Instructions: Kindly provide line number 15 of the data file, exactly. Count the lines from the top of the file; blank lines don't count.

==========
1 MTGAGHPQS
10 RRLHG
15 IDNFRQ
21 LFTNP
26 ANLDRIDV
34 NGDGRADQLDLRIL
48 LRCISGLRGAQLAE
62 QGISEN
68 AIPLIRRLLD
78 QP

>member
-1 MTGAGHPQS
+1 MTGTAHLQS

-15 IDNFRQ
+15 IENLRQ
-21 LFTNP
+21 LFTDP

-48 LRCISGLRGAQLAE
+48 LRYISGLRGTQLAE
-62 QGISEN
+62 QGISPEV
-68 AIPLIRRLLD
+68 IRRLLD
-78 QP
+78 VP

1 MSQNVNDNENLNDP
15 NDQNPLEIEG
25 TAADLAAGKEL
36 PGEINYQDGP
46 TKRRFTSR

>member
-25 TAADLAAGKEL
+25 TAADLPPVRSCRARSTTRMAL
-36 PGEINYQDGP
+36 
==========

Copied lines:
+15 IENLRQ